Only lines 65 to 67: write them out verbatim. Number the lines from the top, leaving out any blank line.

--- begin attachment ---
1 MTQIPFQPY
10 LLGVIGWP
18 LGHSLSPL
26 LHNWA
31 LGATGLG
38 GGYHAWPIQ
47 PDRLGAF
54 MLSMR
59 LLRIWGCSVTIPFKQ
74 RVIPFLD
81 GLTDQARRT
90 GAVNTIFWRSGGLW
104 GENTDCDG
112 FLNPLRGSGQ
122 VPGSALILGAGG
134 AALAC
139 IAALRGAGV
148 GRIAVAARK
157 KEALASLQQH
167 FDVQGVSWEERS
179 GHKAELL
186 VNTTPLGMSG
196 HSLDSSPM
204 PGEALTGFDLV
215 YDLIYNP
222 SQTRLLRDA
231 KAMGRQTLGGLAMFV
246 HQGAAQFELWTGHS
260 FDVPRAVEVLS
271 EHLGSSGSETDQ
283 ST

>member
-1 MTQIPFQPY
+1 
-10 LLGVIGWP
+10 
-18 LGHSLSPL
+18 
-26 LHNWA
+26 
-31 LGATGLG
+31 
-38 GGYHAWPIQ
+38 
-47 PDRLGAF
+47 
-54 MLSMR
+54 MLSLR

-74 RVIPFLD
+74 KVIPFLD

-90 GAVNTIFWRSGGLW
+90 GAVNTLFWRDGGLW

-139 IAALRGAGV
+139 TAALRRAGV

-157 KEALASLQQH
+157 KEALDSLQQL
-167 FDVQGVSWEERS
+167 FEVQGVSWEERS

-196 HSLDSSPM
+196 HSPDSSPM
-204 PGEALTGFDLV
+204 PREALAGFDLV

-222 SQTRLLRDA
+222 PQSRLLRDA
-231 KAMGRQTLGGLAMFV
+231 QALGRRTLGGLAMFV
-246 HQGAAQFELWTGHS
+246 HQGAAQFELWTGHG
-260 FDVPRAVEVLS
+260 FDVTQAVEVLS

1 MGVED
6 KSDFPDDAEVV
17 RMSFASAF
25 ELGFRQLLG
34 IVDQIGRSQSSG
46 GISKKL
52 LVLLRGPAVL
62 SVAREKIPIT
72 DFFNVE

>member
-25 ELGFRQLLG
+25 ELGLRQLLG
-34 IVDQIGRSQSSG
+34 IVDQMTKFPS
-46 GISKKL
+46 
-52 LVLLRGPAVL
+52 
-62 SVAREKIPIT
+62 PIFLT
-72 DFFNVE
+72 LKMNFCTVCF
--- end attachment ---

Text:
-231 KAMGRQTLGGLAMFV
+231 QALGRRTLGGLAMFV
-246 HQGAAQFELWTGHS